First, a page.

Filed under Life, The Stroke

12 responses to “p.s. awful

  1. No show required Jade. Just be yourself whoever that may be for the moment. Just know we are with you and listening, which is about all we can really do and maybe all you can really accept right now. You do have a brain and it is working, just not like it was. It is a change and no matter what anyone says, change is hard, especially when it is forced. If only a pill would make things better….no pill for this. It is a process to ride out.

  2. aw jade, you don’t need to be happy “for” me. I sure don’t need any kind of show. I’m just really sorry this sucks so bad. Really. Gahh!

    And: I’ve never really paid attention to “Finding Nemo.” I didn’t see it in a theater and so it was always on in the background but I never really focused on it. I didn’t know Dory the Fish had short term memory loss.

    I think you should totally deck the next person who says, “You don’t look like you had a stroke.”

    I know it’s a shitty, lonely road. It sucks. I am sorry.

  3. I just send you love and support. You don’t need to “cheer up.” You’re expressing your feelings. You know that just having the feelings you have, and not fighting them or telling yourself you ought to feel some other way – this is the only way through.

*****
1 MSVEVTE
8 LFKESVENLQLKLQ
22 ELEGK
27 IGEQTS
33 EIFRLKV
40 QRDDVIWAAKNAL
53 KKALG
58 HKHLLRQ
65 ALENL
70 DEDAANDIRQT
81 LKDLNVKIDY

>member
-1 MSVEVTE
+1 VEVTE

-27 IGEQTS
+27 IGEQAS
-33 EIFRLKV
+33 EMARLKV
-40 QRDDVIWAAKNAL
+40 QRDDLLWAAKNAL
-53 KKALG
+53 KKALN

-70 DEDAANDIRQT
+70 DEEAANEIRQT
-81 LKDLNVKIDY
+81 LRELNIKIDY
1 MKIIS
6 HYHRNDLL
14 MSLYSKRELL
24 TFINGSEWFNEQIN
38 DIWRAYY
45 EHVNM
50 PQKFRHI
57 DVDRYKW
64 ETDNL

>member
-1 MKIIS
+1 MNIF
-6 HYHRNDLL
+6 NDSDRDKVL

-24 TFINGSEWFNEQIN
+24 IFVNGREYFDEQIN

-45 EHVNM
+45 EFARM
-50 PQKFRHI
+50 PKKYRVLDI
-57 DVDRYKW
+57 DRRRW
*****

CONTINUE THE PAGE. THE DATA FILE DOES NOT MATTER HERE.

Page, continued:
Bless you. I know that this too, shall pass. In the meantime, I also know that it must feel shitty and that it’s not passing fast enough. I sympathize.

    And good for you, for sharing the downs as well as the ups in this forum.

    Take care and know that we are all pulling for you.

  4. I admire you for admitting it’s bad WHEN it’s bad. I can only admit after the fact (“I’m better now but I WAS really bad”). It shows how in touch with your feelings and how honest you are.

  5. charlotteotter thanks for your observation and your kind words–it’s good to see that all the “work” that i’ve done in the past years to “get in touch with my feelings” is not all for naught. believe me, i was very tempted to just subjugate my “bad” feelings and not let anyone know until it was all over.

  6. You need to work on your Samuel Jackson voice: